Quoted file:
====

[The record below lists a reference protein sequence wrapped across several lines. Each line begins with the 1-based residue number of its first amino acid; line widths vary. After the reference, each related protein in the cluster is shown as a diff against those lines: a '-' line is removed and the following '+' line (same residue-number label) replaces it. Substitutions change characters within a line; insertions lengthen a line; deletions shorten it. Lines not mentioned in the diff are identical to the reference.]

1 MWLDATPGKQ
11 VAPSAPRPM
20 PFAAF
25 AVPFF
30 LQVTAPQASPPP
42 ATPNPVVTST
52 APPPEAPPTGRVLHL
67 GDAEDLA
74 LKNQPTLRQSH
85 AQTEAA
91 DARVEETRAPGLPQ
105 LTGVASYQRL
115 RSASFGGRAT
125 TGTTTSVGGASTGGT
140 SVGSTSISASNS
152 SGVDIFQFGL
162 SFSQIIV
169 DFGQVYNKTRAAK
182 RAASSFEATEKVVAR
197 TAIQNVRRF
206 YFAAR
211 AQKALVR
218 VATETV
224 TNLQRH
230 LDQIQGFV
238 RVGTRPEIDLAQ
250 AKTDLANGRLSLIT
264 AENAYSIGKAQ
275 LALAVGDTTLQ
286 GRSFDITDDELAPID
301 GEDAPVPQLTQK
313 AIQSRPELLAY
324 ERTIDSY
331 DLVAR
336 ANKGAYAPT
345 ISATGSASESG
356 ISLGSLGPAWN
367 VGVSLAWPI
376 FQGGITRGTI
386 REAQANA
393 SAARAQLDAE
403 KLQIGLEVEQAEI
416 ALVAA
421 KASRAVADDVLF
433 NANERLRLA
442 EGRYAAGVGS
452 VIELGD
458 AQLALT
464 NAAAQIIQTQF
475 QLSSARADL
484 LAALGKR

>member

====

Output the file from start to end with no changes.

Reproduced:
[The record below lists a reference protein sequence wrapped across several lines. Each line begins with the 1-based residue number of its first amino acid; line widths vary. After the reference, each related protein in the cluster is shown as a diff against those lines: a '-' line is removed and the following '+' line (same residue-number label) replaces it. Substitutions change characters within a line; insertions lengthen a line; deletions shorten it. Lines not mentioned in the diff are identical to the reference.]

1 MWLDATPGKQ
11 VAPSAPRPM
20 PFAAF
25 AVPFF
30 LQVTAPQASPPP
42 ATPNPVVTST
52 APPPEAPPTGRVLHL
67 GDAEDLA
74 LKNQPTLRQSH
85 AQTEAA
91 DARVEETRAPGLPQ
105 LTGVASYQRL
115 RSASFGGRAT
125 TGTTTSVGGASTGGT
140 SVGSTSISASNS
152 SGVDIFQFGL
162 SFSQIIV
169 DFGQVYNKTRAAK
182 RAASSFEATEKVVAR
197 TAIQNVRRF
206 YFAAR
211 AQKALVR
218 VATETV
224 TNLQRH
230 LDQIQGFV
238 RVGTRPEIDLAQ
250 AKTDLANGRLSLIT
264 AENAYSIGKAQ
275 LALAVGDTTLQ
286 GRSFDITDDELAPID
301 GEDAPVPQLTQK
313 AIQSRPELLAY
324 ERTIDSY
331 DLVAR
336 ANKGAYAPT
345 ISATGSASESG
356 ISLGSLGPAWN
367 VGVSLAWPI
376 FQGGITRGTI
386 REAQANA
393 SAARAQLDAE
403 KLQIGLEVEQAEI
416 ALVAA
421 KASRAVADDVLF
433 NANERLRLA
442 EGRYAAGVGS
452 VIELGD
458 AQLALT
464 NAAAQIIQTQF
475 QLSSARADL
484 LAALGKR

>member